‘Yolanda,’ Zen and the art of surfing
GMA 7 actor Rafael Rosell spent the holidays with relatives in Daanbantayan, Cebu—which was devastated by Supertyphoon “Yolanda.”
“Over 80 percent of the homes were damaged,” he said. “Since most of the houses had no roof, we had a street party instead.”
Christmas in Cebu taught him that “joy can overpower sadness.”
“More than material things, love is more important,” he said.
He stumbled on the same lesson during his vacation from show business last November. The holiday was a welcome respite as he was due to start work on the new GMA 7 afternoon soap, “The Borrowed Wife,” which begins airing on Jan. 20.
The break allowed him to commune with nature.
After wrapping up work on the Kapuso soap “Maghihintay Pa Rin” and the indie film Alvin Yapan’s “GayDar,” he went on a surfing trip to Baler, Aurora, where he discovered a different facet of the sport, courtesy of friends, actress Mara Lopez and her father Hiroshi Yokohama.
He calls Yokohama his surfing “sensei” (teacher); Lopez’s dad acts as his mentor in the sea.
He used to regard surfing as a sport for the entire barkada—rowdy and free-wheeling.
Lopez and Yokohama taught Rosell that surfing could also be meditative. “They introduced me to soul surfing,” he recalled.
In Baler, he would wake up at the crack of dawn and paddle to the ocean, to witness sunrise.
“While in the sea, I would say a prayer,” he recounted. “In soul surfing, you’re all alone. It’s just you and the waves. You’re able to connect with the ocean, find your soul and commune with nature.”
He and the Yokohamas were in Baler for six days.
“We were there when Typhoon Santi hit last October,” he related. “Electricity was cut off.”
They had to survive with the barest of necessities. “Mara influenced me to go on a raw-food diet. We ate only fruits and coconuts. It was quite an experience. I enjoyed myself.”
Best of friends
Rosell and Lopez are best buddies. There was nothing romantic going on between them, he insisted.
“She’s like a sister to me. I’m aware of those rumors,” he owned up. “Friends tease me because I rarely pose with girls on Facebook and Instagram photos.”
Their snapshots are posted all over cyberspace; thus, fueling the speculation.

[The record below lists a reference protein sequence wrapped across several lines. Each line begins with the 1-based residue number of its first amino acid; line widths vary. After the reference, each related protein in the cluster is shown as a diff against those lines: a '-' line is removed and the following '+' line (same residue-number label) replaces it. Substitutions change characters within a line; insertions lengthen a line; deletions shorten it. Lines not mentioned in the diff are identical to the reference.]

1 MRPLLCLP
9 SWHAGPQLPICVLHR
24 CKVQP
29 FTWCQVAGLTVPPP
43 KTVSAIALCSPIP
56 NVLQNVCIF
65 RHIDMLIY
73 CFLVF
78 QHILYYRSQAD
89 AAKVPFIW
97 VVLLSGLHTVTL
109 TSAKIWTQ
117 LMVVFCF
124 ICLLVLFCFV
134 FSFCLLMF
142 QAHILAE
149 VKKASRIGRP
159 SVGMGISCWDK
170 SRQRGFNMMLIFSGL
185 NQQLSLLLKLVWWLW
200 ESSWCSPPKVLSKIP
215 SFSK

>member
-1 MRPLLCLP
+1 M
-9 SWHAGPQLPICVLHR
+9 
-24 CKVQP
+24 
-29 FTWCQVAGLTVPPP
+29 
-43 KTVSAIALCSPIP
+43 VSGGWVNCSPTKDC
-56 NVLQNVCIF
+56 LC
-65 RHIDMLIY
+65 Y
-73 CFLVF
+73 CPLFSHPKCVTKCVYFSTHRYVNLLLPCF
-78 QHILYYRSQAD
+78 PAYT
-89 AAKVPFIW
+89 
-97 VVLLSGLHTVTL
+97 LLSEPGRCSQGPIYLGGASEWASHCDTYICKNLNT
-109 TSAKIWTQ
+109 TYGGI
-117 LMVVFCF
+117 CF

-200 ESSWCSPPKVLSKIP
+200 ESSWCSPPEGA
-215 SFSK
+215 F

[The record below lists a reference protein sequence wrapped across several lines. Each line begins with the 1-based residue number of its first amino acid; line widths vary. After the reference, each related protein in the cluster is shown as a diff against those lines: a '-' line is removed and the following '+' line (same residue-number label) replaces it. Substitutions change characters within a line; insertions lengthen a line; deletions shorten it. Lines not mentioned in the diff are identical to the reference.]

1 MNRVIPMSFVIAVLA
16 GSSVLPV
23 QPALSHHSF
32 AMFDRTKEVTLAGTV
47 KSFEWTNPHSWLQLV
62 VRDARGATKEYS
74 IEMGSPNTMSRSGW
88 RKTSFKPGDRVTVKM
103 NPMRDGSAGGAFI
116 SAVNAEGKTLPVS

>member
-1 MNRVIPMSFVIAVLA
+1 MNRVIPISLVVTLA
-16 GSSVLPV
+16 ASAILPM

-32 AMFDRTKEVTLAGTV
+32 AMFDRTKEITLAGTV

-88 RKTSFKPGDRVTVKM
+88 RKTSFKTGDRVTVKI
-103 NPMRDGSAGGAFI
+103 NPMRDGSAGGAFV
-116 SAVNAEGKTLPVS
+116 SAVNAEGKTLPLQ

“When I surf with her, I feel safe. She knows everything about the ocean,” he said. “She’s cowboy. She rides the bus to Baler. She knows the locals and made me a part of that surfing family. I learned so much from her and her dad. It’s such an honor to be part of this Japanese ninja clan.”
Recently, he went on a tree-planting expedition to Iloilo, too.
Help heal nature
“We should help nature heal itself,” he said. “The more we destroy it; the more we’ll suffer.”
He explained that trees could lessen the impact of landslides and other calamities.
“It’s a karmic way of living,” he pointed out. “Mangroves help coastal communities become less vulnerable to typhoons and earthquakes.”
He said that he initiated the tree-planting session with a group of fans.
“It’s my way to give back,” he remarked. “Call me a hippie, a tree hugger. People may laugh now, but in the end I hope they’ll realize the importance of trees.”
Although the environment is “a serious cause … we are having fun protecting it.”
Surfing and tree-planting led to a slew of realizations, too.
Surfing made him more analytical for one, he said. “I’m more conscious about my feelings. Before reacting emotionally, I analyze things first. One of our society’s problems is that we’ve become too melodramatic. I guess, it’s because of the tearjerkers we watch on TV.”
Less drama leads to less stress, he asserted.
Spending time with nature has also made him realize that “what we have in the city is just an illusion,” he quipped. “All the material stuff that TV commercials tell us to aspire for … we don’t really need those things.”
For him, it’s time to go back to basics.
“We live in the Philippines. I don’t think we should live like Americans. We just need good food … good farms. Our country is rich in resources. We live in a beautiful country. We should not ruin it.”
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